Nisqually to Paradise delays and Kautz Creek area closure.
Road construction from the Nisqually Entrance to Longmire. Expect a 30-minute delay, Monday through Friday. Beginning May 29 to mid-July, all services at the Kautz Creek parking and picnic area are closed through the week. Limited parking on Sat & Sun. More »
Wonderland Trail/ Mount Rainier
Today's hikers find the 93 mile Wonderland to be one of the best ways to explore Mount Rainier National Park. The trail passes through major life-zones of the park, from lowland forests to subalpine meadows of wildflowers. Passing swift rivers, the trail leads to commanding views of Mount Rainier cloaked in icy glaciers. As the trail circles the mountain, hikers witness the varied faces of Mount Rainier, carved by 25 named glaciers.
Weather is a constantly changing factor. While summer is often dry and sunny, oceanic influences can also bring moisture as rain or snow at higher elevations. Hikers can find both company and solitude along the way. Although thousands hike the Wonderland Trail each summer, many stretches of the trail still provide the chance to be alone. Prior awareness of trail and weather conditions, wilderness regulations and general hiking information about the park will enhance a trip along the Wonderland Trail.
Mount Rainier National Park's Wilderness Management Plan provides for Wilderness Camping Permits and Use Limits.
Backcountry camps along the Wonderland Trail are extremely popular throughout the summer and Wilderness Camping Reservations are strongly recommended.
Eighteen trailside camps, 3 to 7 miles apart, are located along the Wonderland Trail. Each camp has 1 to 8 sites for 1 to 5 persons per site. These sites will hold 2 average size tents. Group sites are available at certain camps for parties of 6 to 12 persons. These sites typically hold 3-5 tents. Each camp has cleared tent sites, a pit or composting toilet and nearby water source. Boil, treat or filter all water before drinking! Most camps have food storage poles ("Bear Poles") for hanging food and garbage.
The Wonderland Trail traverses many ridges and valleys that radiate from Mount Rainier. A daily hike of 7 to 10 miles is recommended to compensate for the ruggedness of the trail. Daily elevation gains and losses of over 3,500 feet are common. Allow 10 to 14 days to hike the entire trail, depending on your daily average. The more time you give yourself, the more time you will have to enjoy the wonders of the Wonderland.
For complete trail descriptions refer to:
· Adventure Guide to Mount Rainier by Jeff Smoot
· Discovering the Wonders of the Wonderland Trail by Bette Filley
· 50 Hikes in Mount Rainier National Park by Ira Spring and Harvey Manning
· Hiking Guides to Mount Rainier National Park (north, east and southwest sections)
These sources, along with other references and maps, are available for purchase at the park's visitor centers or online from the Discover Your Northwest (formerly Northwest Interpretive Association) Bookstore.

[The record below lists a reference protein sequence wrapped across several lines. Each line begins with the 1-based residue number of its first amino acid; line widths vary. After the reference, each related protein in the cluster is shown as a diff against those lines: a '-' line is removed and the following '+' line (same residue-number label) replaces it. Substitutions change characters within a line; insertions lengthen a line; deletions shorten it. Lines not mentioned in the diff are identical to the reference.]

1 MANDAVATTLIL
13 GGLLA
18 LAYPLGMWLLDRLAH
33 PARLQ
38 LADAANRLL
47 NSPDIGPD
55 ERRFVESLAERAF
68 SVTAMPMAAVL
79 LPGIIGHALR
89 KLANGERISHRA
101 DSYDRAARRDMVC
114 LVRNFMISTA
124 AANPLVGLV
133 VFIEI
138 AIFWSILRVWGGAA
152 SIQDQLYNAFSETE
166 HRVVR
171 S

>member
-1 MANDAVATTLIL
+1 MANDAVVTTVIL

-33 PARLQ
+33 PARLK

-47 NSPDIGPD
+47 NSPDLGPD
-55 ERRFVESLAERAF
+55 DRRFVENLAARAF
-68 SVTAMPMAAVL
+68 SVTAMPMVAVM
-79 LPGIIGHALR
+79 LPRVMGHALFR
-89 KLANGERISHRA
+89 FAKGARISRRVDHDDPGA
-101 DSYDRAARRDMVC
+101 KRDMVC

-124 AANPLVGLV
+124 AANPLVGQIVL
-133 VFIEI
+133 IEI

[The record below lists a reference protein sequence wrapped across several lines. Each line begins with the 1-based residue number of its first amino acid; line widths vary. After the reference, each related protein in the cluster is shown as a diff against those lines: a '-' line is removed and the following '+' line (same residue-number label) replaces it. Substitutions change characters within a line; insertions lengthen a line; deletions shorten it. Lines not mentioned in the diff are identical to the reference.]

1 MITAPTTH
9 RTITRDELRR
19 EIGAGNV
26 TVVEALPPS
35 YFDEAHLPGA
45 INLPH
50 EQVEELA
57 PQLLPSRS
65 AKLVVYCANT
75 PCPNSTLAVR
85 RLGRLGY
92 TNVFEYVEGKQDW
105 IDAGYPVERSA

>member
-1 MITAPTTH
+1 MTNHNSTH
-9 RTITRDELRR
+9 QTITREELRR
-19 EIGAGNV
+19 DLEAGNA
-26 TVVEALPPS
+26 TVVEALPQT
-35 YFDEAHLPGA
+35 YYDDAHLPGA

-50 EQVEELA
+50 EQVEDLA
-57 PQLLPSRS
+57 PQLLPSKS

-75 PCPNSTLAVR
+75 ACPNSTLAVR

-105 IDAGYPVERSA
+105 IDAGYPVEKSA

Be prepared for mud, rain, sun and snow. In many years the Wonderland Trail is still mostly snow-covered during June and early July. Delaying your hiking plans until mid to late July will allow time for snow to melt and give trail crews a chance to clear fallen trees and repair bridges. Do not travel at high elevations during storms without strong map and compass skills. If possible, postpone travel until trail or weather conditions improve. An ice axe may be useful in negotiating snowy sections of the trail, especially during June and July. Beware of early snow storms in September! Check our web site for current trail conditions. NOAA weather radio also provides helpful weather information daily.
· Pack the "10 Essentials" and be prepared for minor injuries, sudden weather changes or delays. Always carry:
By caching food and supplies at designated ranger stations along the Wonderland Trail you can reduce the weight of your pack, and better enjoy your outdoor adventure. Caching food and supplies at Mount Rainier National Park can be easy and trouble free. The instructions listed below will, in most instances, provide all the information you need to cache food supplies at designated food cache areas. If you have further questions or need to make specific arrangements concerning time and pickup points for your cache, call or write to the desired cache areas listed below.
If you cache food and supplies remember that there is no guarantee that staff will be available at the time and day you arrive for the pickup. It would be a good idea to contact the park and check on the time and day you plan to make a cache drop off or pickup. This may save you time and frustration.
Park-wide food and supplies cache instructions and things to consider.
Caches are stored at the Longmire Wilderness Information Center and can be dropped off or picked up during normal business hours at the center from Memorial Day Weekend through Columbus Day. At all other times food caches should be dropped off or picked up by contacting a ranger at the Longmire Museum, 360-569-6575.
Mount Rainier National Park
Call 360-569-6650 beginning Memorial Day Weekend for further assistance.
Mount Rainier National Park
Mount Rainier National Park
Did You Know?
At 14,410 feet, Mount Rainier is the highest peak in the Cascade Range. From various locations around the park you can see four other Cascade volcanoes: Mount Saint Helens, Mount Adams, Mount Baker, and Glacier Peak. On a clear day, you can see the tip of Mount Hood, in northern Oregon, from Paradise Meadows.